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Serving: IA

CRP sign-up to open in early 2021

Farm Progress Panoramic view of conservation efforts across acreage
GET READY: If you have questions about enrolling land in the Conservation Reserve Program or its grassland program, contact your FSA office.
USDA announces Conservation Reserve Program sign-up periods for next year.

USDA on Nov. 12 announced that the 2021 sign-up periods for the general Conservation Reserve Program will be from Jan. 4 to Feb. 12, and for CRP Grasslands from March 15 to April 23. Both programs are competitive and provide annual rental payments for land devoted to conservation purposes.

“The Conservation Reserve Program and the many focused programs that come under it, like CRP Grasslands, are some of our most critical tools we have to help producers better manage their operations while conserving natural resources,” says Bob Wegand, acting state executive director for USDA’s Farm Service Agency in Iowa. “As one of our nation’s largest conservation endeavors, CRP has proven to protect our valuable resources. And next year’s sign-up gives farmers and ranchers an opportunity to enroll in CRP for the first time or continue their participation for another term.”

Consider enrollment options

Both programs are competitive and provide annual rental payments for land devoted to conservation purposes:

General CRP. Through CRP, farmers and ranchers establish long-term, resource-conserving plant species, such as approved grasses or trees, to control soil erosion, improve water quality and enhance wildlife habitat on cropland. Farmers and ranchers who participate in CRP help provide numerous benefits to the nation’s environment and economy. CRP general sign-up is held annually. The competitive general sign-up includes increased opportunities for enrollment of wildlife habitat through the State Acres For Wildlife Enhancement (SAFE) initiative.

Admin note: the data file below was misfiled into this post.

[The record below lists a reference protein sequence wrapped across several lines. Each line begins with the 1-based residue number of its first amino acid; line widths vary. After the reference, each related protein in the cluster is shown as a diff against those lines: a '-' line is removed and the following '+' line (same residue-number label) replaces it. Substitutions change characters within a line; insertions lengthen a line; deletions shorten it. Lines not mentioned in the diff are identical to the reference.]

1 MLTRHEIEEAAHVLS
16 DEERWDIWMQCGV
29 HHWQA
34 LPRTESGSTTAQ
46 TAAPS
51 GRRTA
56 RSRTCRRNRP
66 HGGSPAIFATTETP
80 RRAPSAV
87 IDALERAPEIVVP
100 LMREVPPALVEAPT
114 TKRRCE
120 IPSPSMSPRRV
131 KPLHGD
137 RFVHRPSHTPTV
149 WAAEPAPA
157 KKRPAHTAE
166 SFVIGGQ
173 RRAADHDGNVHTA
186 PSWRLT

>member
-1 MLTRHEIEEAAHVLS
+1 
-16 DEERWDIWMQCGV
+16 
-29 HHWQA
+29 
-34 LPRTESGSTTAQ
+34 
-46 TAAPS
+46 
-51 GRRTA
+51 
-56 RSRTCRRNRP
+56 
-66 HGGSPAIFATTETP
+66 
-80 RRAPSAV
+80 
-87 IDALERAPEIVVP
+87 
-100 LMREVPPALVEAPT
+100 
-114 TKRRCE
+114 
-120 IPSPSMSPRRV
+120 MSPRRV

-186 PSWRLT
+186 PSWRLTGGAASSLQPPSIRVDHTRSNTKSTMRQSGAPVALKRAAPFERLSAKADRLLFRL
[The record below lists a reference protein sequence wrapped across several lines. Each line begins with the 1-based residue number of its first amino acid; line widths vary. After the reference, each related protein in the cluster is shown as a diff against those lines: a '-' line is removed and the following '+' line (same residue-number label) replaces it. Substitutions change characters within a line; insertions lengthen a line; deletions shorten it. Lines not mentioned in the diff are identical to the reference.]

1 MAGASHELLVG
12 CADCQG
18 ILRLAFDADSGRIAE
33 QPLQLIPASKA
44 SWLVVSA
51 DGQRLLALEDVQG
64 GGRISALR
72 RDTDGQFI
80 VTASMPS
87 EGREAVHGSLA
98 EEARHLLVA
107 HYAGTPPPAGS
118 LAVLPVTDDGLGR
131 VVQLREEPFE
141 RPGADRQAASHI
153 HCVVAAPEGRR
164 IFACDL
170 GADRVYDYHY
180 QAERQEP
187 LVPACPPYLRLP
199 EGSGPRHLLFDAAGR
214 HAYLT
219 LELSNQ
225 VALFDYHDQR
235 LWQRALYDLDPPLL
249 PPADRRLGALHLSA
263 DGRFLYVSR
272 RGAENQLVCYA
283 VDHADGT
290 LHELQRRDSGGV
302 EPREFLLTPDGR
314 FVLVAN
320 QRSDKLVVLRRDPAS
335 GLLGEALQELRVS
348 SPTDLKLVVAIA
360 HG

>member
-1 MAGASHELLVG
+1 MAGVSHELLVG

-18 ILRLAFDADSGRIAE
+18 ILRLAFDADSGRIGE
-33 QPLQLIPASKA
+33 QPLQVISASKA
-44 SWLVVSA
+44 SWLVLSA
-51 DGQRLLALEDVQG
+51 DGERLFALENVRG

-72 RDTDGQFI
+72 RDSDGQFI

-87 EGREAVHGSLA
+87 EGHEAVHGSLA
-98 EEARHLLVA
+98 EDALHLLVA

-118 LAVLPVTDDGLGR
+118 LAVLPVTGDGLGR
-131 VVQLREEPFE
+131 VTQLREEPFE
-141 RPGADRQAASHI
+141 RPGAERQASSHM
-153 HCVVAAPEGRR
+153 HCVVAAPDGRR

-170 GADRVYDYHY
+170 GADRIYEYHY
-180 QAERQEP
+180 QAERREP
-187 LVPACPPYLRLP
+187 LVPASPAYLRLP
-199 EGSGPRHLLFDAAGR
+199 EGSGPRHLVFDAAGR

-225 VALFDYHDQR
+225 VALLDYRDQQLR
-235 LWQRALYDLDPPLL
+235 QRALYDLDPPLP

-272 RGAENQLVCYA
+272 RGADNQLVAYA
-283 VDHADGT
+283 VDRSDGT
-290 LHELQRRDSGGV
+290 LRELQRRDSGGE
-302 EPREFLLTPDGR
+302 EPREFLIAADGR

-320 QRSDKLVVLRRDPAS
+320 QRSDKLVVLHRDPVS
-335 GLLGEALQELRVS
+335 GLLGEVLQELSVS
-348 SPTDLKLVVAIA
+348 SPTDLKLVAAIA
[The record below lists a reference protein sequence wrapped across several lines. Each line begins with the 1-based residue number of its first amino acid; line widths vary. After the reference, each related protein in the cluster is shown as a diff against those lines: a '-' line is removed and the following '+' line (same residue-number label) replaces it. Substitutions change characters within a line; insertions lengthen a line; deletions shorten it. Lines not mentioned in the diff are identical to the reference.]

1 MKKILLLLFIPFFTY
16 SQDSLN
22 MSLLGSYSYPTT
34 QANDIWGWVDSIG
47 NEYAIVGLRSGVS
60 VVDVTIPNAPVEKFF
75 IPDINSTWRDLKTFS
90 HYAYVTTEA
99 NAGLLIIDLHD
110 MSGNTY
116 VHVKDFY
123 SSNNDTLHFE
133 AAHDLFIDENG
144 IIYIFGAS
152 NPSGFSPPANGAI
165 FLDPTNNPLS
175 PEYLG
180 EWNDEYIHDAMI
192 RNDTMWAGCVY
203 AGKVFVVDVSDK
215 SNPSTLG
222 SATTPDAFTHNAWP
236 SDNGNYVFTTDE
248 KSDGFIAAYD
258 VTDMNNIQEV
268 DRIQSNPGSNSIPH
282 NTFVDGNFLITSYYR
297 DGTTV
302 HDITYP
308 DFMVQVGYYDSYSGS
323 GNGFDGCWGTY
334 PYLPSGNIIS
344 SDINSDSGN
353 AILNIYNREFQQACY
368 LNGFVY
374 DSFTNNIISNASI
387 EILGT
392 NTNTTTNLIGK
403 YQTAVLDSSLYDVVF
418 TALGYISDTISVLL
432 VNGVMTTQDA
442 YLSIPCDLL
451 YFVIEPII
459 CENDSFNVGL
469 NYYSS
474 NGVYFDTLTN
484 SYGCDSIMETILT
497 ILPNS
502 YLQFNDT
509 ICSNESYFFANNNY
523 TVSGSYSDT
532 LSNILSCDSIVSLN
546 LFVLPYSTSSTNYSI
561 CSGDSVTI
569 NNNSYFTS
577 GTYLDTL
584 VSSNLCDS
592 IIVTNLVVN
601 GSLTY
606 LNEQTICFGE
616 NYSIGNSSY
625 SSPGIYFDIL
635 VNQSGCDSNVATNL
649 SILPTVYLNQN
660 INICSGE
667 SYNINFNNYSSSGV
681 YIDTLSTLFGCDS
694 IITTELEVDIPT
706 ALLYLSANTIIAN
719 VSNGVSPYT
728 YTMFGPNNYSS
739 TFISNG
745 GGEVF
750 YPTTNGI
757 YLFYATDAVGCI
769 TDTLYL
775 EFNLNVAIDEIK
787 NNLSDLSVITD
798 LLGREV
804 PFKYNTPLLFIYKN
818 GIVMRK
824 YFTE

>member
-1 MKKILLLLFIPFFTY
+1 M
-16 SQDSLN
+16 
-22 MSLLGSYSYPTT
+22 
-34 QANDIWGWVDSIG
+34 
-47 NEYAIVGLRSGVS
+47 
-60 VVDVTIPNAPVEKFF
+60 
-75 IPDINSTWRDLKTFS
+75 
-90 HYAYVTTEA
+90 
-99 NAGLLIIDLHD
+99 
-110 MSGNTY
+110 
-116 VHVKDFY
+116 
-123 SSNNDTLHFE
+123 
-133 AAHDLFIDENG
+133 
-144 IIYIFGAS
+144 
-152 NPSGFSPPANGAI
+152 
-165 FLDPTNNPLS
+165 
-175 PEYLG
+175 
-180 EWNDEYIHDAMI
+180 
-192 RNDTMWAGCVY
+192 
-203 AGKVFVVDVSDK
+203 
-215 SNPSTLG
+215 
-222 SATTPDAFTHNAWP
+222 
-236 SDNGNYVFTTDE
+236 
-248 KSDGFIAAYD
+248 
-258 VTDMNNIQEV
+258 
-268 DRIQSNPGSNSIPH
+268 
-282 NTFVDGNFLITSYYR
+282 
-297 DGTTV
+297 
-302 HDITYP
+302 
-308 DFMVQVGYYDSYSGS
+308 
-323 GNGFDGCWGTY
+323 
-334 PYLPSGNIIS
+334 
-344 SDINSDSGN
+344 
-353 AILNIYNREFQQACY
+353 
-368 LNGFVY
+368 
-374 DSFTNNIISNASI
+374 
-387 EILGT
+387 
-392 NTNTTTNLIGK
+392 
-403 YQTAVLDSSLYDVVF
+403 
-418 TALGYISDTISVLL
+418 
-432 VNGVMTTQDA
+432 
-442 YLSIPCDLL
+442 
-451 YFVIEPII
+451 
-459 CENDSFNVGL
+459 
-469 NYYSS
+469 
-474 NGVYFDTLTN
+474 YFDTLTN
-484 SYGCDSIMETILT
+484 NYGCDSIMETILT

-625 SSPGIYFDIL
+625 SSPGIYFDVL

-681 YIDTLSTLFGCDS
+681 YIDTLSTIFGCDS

Grasslands CRP. CRP Grasslands helps landowners and operators protect grassland, including rangeland, pastureland and certain other lands while maintaining the areas as grazing lands. Protecting grasslands contributes positively to the economy of many regions, provides biodiversity of plant and animal populations, and improves environmental quality. A separate CRP Grasslands sign-up is offered each year following general sign-up.

Signed into law in 1985, CRP is one of the largest private-lands conservation programs in the United States. It was originally intended to primarily control soil erosion and potentially stabilize commodity prices by taking marginal lands out of production. The program has evolved over the years, providing many conservation and economic benefits. The program marks its 35-year anniversary this December. Program successes include:

• preventing more than 9 billion tons of soil from eroding, which is enough soil to fill 600 million dump trucks
• reducing nitrogen and phosphorous runoff relative to annually tilled cropland by 95% and 85%, respectively
• sequestering an annual average of 49 million tons of greenhouse gases, equal to taking 9 million cars off the road
• creating more than 3 million acres of restored wetlands while protecting more than 175,000 stream miles with riparian forest and grass buffers, which is enough to go around the world seven times
•  benefiting bees and other pollinators and increasing populations of ducks, pheasants, turkey, bobwhite quail, prairie chickens, grasshopper sparrows and many other birds.

The success of CRP contributes to USDA’s Agriculture Innovation Agenda and goal of reducing the environmental footprint of U.S. agriculture by half by 2050. Earlier this year, USDA Secretary Sonny Perdue announced the department-wide initiative to align resources, programs and research to position U.S. agriculture to better meet future global demands. For information on CRP, visit or your local FSA county office.


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